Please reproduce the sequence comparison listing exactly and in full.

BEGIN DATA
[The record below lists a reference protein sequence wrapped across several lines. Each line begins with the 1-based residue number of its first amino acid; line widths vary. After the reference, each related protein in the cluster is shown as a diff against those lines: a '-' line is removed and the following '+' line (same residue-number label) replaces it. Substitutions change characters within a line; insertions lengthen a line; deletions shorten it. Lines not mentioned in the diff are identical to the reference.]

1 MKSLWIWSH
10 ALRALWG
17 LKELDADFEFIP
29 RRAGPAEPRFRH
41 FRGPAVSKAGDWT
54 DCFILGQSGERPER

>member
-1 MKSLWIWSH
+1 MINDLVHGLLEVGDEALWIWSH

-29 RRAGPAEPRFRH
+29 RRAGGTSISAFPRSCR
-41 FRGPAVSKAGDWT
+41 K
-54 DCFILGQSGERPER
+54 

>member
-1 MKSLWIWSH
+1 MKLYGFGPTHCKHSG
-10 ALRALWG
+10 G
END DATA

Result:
[The record below lists a reference protein sequence wrapped across several lines. Each line begins with the 1-based residue number of its first amino acid; line widths vary. After the reference, each related protein in the cluster is shown as a diff against those lines: a '-' line is removed and the following '+' line (same residue-number label) replaces it. Substitutions change characters within a line; insertions lengthen a line; deletions shorten it. Lines not mentioned in the diff are identical to the reference.]

1 MKSLWIWSH
10 ALRALWG
17 LKELDADFEFIP
29 RRAGPAEPRFRH
41 FRGPAVSKAGDWT
54 DCFILGQSGERPER

>member
-1 MKSLWIWSH
+1 MINDLVHGLLEVGDEALWIWSH

-29 RRAGPAEPRFRH
+29 RRAGGTSISAFPRSCR
-41 FRGPAVSKAGDWT
+41 K
-54 DCFILGQSGERPER
+54 

>member
-1 MKSLWIWSH
+1 MKLYGFGPTHCKHSG
-10 ALRALWG
+10 G